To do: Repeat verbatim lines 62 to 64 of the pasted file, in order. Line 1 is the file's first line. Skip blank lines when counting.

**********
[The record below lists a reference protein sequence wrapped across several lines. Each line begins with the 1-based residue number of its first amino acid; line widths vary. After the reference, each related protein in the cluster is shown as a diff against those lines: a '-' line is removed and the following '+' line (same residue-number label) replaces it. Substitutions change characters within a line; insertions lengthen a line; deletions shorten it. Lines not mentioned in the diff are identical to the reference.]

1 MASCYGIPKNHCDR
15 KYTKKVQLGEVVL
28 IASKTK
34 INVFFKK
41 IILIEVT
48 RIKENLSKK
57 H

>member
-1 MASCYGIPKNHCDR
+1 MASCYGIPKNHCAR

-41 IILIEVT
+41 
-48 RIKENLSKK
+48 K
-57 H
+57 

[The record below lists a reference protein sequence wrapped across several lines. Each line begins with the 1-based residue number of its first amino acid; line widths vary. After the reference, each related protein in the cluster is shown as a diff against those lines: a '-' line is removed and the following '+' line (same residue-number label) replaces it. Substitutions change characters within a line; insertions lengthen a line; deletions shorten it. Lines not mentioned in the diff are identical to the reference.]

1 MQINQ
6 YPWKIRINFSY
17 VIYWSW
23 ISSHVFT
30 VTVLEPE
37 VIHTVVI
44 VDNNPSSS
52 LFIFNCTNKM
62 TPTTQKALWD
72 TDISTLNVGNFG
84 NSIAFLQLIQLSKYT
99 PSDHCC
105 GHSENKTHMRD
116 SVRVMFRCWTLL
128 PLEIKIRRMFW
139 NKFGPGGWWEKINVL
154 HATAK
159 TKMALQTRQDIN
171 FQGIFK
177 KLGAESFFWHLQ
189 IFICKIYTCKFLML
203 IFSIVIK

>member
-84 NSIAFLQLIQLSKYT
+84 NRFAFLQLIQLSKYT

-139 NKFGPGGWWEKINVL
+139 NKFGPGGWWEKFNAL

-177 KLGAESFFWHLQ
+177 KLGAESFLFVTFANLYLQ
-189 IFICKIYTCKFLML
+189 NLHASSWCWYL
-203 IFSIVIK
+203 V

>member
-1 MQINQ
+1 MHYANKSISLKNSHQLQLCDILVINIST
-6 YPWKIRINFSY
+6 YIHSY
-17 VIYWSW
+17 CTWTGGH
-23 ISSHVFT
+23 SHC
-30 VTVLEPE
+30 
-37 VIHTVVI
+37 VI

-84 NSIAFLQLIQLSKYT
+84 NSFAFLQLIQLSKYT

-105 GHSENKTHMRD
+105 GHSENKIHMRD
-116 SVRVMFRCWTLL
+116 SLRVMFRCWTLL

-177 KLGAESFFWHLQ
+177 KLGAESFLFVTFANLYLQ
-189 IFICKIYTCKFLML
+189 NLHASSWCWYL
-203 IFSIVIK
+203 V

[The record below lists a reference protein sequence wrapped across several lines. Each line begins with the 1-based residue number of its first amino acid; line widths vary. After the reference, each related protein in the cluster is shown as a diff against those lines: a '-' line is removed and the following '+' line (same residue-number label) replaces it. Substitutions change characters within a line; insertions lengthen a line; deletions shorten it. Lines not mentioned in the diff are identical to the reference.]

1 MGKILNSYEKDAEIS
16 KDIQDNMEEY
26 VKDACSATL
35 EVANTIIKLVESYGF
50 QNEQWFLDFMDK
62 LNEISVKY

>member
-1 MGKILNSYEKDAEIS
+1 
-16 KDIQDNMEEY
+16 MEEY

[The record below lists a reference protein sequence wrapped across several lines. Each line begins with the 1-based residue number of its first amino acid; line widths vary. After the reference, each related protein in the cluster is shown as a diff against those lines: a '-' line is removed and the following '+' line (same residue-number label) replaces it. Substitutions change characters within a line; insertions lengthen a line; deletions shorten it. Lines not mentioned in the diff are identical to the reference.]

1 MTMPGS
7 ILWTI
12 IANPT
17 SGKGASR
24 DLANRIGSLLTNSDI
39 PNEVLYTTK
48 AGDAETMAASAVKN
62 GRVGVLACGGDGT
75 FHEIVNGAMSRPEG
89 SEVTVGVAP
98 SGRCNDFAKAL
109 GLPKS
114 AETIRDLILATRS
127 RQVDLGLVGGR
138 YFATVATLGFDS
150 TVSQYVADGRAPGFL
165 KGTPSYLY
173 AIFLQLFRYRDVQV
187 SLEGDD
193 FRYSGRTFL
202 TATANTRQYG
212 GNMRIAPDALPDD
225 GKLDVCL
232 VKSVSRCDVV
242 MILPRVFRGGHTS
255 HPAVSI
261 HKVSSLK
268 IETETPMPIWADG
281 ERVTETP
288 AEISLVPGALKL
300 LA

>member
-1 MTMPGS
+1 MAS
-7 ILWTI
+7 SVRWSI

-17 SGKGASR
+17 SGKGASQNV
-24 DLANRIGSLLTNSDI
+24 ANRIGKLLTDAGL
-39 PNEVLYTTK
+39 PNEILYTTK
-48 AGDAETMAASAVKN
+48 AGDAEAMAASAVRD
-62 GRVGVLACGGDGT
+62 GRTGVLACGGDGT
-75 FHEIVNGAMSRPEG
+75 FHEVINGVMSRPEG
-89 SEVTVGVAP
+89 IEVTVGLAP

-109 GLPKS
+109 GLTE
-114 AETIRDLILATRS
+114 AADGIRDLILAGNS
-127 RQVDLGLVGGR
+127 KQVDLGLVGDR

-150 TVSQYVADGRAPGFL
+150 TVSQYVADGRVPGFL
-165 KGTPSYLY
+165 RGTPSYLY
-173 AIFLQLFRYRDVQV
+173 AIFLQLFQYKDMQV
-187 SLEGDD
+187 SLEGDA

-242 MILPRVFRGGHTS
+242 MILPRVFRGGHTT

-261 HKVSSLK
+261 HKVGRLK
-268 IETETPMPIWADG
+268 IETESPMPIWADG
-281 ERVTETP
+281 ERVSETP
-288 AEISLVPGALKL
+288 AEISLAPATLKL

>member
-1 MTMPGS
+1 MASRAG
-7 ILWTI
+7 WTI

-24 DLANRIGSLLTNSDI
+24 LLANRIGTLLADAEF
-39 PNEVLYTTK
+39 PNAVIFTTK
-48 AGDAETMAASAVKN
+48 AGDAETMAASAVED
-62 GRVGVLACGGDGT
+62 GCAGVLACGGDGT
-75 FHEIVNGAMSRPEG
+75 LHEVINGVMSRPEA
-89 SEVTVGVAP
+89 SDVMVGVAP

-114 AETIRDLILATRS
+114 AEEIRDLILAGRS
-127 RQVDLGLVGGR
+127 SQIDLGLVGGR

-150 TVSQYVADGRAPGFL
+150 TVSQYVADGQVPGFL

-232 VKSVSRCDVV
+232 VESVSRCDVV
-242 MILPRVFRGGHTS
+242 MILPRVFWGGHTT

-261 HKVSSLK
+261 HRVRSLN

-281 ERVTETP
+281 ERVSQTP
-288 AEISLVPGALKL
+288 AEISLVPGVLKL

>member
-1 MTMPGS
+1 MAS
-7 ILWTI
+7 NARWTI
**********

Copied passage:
+30 
-37 VIHTVVI
+37 VI